DEAR DR. DONOHUE: I am going buggy — literally. My 5-year-old kindergartener has head lice. I discovered them because he started scratching his head. It makes me sick to my stomach to think about this. I can’t imagine where he picked them up. Is the entire family destined to come down with them? I have four other children, two dogs and a husband. Help. — B.C.

ANSWER: Head lice cause mothers more consternation than just about any other illness. For the record, head lice don’t transmit any illnesses. They do cause itching and scratching. They’re not a reflection of your cleanliness. Most likely your child picked them up at school from head-to-head contact or from sharing caps, brushes or combs.

The head louse is only 3 mm (0.12 inches) long. They’re difficult to see. The female louse lays her eggs at the base of the hair and glues them to the hair. The eggs are called nits. They hatch in about eight days. Nits found within a quarter of an inch from the scalp indicate active infection. If they are farther away, the infection is not likely to be active.

Treatments for head lice are many and usually quite effective. Advisory bodies promote permethrin (Nix) as the treatment of choice. It calls for reapplication in one week to 10 days. Malathion lotion (Ovide) is another reliable cure. Benzyl alcohol (Ulesfia Lotion 5 percent) is another good treatment that is applied to dry hair and then rinsed off. Natroba (spinosad) Topical Solution was approved in January of this year as a head lice treatment. Both these latter two medicines need a prescription. You have many choices. Some of these treatments include combing the wet hair with a fine-toothed comb to get rid of nits. You do not have to treat other family members if they show no signs of infection. Pets are safe; human head lice don’t like them. The only household cleaning necessary is vacuuming chairs and carpets where your 5-year-old has been. Clothes he has worn in the past two days need to be washed in hot water and dried with maximum heat. Lice that are off the head live for only two days.

DEAR DR. DONOHUE: I recently read your article on pulmonary hypertension. I have pulmonary hypertension. There is a great organization that has a website and a support line for this illness. It’s the Pulmonary Hypertension Association. The phone is 800-748-7274 and the website is The association offers much information on the illness and its treatments, as well as tips for insurance, qualified doctors and support groups. Please pass this along. — F.M.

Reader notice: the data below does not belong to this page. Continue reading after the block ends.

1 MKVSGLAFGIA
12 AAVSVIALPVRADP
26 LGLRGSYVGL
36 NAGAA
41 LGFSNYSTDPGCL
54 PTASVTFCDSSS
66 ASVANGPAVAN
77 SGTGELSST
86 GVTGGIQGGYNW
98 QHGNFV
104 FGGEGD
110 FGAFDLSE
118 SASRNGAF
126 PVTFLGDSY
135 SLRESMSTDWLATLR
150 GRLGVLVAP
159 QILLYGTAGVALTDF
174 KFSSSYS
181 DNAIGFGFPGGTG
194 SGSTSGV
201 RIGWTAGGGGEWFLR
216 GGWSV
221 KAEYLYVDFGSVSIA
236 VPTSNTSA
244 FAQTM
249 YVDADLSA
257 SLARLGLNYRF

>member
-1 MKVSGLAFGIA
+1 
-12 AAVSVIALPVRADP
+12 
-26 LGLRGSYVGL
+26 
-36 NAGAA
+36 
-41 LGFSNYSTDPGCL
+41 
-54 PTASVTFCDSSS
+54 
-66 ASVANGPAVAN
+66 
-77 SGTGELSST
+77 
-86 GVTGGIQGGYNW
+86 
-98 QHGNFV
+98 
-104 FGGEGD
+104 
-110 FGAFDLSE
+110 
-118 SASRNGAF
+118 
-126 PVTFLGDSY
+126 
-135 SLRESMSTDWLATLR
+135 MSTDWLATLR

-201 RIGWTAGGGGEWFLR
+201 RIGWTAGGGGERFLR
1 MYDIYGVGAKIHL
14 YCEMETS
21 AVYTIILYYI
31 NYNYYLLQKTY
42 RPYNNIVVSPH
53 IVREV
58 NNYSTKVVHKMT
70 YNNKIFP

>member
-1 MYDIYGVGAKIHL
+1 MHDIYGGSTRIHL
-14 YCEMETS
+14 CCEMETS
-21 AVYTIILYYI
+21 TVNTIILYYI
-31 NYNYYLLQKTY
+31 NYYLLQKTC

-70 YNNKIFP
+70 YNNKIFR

ANSWER: Thank you. We have two different circulations. One is for the entire body except the lungs. The other is for the lungs (pulmonary) only. The lungs have a blood pressure that is about one-fifth of the body’s. They cannot stand the high pressure needed to push blood throughout the body. A rise in lung pressure is pulmonary hypertension. Breathlessness and fatigue are its prominent symptoms. Several varieties of pulmonary hypertension exist, and each is treated somewhat differently.

I know many people will be grateful for your directing them to the Pulmonary Hypertension Association. Its website is impressive.

I’m glad you included a toll-free number. Some people have no access to a computer.

DEAR DR. DONOHUE: I am writing to you regarding the person who wrote to you about a frozen shoulder. I had a very bad frozen shoulder and went through terrible pain. Nothing helped me. I sought a second opinion that saved my life. The doctor had me put to sleep and then manipulated my shoulder. After a month of physical therapy, I am able to work again. Tell that person to try it. — E.T.

ANSWER: Shoulder manipulation is a treatment for frozen shoulder, a shoulder that has lost its motion. Generally, it is reserved for people for whom other treatments have failed. Anesthesia frightens many people.

Dr. Donohue regrets that he is unable to answer individual letters, but he will incorporate them in his column whenever possible. Readers may write him or request an order form of available health newsletters at P.O. Box 536475, Orlando, FL 32853-6475. Readers may also order health newsletters from